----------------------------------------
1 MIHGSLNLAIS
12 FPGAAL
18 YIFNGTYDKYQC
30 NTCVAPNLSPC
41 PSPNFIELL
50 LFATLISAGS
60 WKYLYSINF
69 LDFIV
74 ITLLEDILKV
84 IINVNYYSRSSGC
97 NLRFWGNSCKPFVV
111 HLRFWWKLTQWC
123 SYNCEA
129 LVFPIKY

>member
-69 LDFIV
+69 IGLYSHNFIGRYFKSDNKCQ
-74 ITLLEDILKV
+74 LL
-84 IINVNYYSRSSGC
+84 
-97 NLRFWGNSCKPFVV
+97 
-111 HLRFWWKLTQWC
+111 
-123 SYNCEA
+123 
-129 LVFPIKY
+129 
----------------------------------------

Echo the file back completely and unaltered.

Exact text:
1 MIHGSLNLAIS
12 FPGAAL
18 YIFNGTYDKYQC
30 NTCVAPNLSPC
41 PSPNFIELL
50 LFATLISAGS
60 WKYLYSINF
69 LDFIV
74 ITLLEDILKV
84 IINVNYYSRSSGC
97 NLRFWGNSCKPFVV
111 HLRFWWKLTQWC
123 SYNCEA
129 LVFPIKY

>member
-69 LDFIV
+69 IGLYSHNFIGRYFKSDNKCQ
-74 ITLLEDILKV
+74 LL
-84 IINVNYYSRSSGC
+84 
-97 NLRFWGNSCKPFVV
+97 
-111 HLRFWWKLTQWC
+111 
-123 SYNCEA
+123 
-129 LVFPIKY
+129 